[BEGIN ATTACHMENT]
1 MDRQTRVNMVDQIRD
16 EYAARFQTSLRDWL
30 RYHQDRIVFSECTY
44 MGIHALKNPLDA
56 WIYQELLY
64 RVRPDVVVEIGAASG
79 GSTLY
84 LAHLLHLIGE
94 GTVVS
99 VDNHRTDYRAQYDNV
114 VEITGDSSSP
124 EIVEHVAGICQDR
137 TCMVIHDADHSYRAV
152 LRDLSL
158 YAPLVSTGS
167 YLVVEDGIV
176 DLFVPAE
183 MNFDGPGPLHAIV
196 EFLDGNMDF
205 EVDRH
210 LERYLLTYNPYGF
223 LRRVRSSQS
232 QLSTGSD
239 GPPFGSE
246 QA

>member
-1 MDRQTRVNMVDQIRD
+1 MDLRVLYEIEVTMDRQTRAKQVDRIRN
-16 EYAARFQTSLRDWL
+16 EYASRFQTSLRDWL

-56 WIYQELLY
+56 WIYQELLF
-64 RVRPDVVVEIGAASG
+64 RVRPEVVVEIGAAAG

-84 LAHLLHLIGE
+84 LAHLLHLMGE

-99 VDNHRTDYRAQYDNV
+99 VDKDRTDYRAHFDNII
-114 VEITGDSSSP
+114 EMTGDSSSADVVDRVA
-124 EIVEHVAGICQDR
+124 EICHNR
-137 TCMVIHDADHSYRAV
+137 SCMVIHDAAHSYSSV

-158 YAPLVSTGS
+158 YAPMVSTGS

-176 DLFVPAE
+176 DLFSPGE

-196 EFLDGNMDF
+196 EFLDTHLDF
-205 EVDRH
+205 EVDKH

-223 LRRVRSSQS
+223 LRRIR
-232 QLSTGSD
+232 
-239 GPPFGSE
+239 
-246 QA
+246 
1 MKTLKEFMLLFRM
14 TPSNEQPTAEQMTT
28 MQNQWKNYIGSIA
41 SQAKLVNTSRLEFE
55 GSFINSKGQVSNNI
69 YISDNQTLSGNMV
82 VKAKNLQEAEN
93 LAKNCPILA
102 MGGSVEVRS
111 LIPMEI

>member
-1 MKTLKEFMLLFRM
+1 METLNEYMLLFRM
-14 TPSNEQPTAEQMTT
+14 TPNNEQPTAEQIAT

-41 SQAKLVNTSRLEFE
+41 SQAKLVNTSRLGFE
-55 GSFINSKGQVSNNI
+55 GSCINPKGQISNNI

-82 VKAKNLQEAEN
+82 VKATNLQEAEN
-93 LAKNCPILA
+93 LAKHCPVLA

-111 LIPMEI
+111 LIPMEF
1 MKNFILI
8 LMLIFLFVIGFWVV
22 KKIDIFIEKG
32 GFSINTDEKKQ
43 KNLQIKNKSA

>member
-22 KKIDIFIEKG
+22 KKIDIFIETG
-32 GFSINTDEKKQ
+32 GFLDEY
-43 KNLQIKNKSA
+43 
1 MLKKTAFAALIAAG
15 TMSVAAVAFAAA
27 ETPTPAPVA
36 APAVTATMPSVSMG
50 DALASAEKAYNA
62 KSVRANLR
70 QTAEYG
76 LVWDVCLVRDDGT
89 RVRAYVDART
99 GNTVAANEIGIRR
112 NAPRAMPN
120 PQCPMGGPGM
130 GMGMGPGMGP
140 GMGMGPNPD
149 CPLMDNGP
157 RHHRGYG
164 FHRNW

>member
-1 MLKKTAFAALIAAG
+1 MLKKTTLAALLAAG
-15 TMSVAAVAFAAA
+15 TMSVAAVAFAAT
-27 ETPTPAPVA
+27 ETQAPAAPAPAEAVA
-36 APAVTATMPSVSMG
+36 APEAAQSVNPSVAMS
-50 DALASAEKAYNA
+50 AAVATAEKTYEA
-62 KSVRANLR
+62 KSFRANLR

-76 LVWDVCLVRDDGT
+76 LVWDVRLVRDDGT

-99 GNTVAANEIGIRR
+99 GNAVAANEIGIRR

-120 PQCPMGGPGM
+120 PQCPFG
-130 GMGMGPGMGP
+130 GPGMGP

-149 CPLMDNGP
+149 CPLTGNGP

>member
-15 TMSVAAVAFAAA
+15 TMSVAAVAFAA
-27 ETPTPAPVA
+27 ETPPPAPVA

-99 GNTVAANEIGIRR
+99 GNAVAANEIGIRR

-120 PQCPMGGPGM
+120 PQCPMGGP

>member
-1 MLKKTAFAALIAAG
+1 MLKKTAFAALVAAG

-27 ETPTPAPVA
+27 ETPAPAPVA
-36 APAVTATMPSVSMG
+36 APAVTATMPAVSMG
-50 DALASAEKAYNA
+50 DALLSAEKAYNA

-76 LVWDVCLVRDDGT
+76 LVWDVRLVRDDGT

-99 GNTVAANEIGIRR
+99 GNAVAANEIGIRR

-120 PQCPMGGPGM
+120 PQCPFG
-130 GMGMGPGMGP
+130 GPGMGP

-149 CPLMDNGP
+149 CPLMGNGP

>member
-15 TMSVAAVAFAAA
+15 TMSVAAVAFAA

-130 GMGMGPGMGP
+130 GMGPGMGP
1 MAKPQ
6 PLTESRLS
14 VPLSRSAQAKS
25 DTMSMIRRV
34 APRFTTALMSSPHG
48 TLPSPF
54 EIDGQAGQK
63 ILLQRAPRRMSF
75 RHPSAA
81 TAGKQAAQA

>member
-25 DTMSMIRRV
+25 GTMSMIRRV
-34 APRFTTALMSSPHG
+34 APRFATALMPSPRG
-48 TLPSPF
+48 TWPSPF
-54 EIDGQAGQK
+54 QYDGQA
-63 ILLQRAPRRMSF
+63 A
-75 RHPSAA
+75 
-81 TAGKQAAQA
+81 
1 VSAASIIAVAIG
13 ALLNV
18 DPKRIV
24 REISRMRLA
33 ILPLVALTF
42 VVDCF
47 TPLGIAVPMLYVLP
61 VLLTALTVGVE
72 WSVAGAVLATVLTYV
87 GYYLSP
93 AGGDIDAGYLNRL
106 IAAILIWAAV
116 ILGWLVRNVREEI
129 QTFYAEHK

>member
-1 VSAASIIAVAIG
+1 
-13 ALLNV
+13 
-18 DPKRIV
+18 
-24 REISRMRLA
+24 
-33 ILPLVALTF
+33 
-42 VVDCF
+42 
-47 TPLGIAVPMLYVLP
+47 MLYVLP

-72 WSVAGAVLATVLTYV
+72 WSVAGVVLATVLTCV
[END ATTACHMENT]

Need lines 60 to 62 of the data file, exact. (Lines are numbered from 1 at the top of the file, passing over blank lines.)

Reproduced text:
+246 
1 MKTLKEFMLLFRM
14 TPSNEQPTAEQMTT